Facebook's Ad Profiling Doesn't Depend On Audio Recording

According to a new report from The Wall Street Journal, everybody can relax with regard to rumors that Facebook spies on its users via their handset's microphone. A company spokesperson has said that would require far too many resources to accomplish - more than even the NSA has access to. Beyond that, in the connected world, listening in on verbal communications - or even SMS-based communications - isn't really necessary. Instead, the advertising that supports the site is targeted at users based on a complex network of information from online activity and mobile activity. Unfortunately, that's not likely to assuage any concerns about the process since it isn't generally well understood by those outside of the advertising industry. Moreover, many users are still bound to be concerned by the practice and possible privacy implications.

With regard to how things actually work, it may be best described by example. To a certain degree, every smartphone or computer tracks user activity. That can be done in an anonymized fashion or with collected data being tied into a user account. At its most basic, if a user checks out information on a new brand of cereal on YouTube and then drives over to their local grocery store, the system will make a connection between those two things. The user in question might then begin to see more advertisements for that cereal or related products when they're browsing the web. With that said, the process is much more complex than that. Use of a phone number to verify a loyalty card, for example, can link a transaction back to an online account-driven site like Facebook. Moreover, conversations on social media and other information users typically share online combine to form a full picture of a given person. That information allows a profile to be built up that includes likes, dislikes, interests, and contextual information.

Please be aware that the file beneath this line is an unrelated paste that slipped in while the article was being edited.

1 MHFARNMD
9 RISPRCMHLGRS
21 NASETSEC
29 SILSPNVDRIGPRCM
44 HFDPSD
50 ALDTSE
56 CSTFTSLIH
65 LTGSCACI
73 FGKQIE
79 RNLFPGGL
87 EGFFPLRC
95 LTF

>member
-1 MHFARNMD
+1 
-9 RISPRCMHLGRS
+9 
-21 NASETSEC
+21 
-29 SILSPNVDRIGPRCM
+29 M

The process isn't necessarily nefarious either, at least on the surface, although it is very consumption-driven. It's also not limited to Facebook. Unlike with random advertising, targeted ads can actually be very useful since they provide information that actually has some relevance to an individual. That doesn't mean it's not going to put some people off but advertising also serves a purpose to content providers across several industries. It effectively allows content to be delivered and providers to be paid for their work without end-users or consumers needing to pay for the content. For those who want greater privacy, there really isn't any complete answer aside from abandoning technology entirely. Having said that, there are small steps that can be taken to at least limit the collection of data - such as turning off permissions for some applications in a handset's settings menu or turning off location data entirely. Those won't necessarily stop all collection entirely but it may at least provide some peace of mind for users of ad-driven services.

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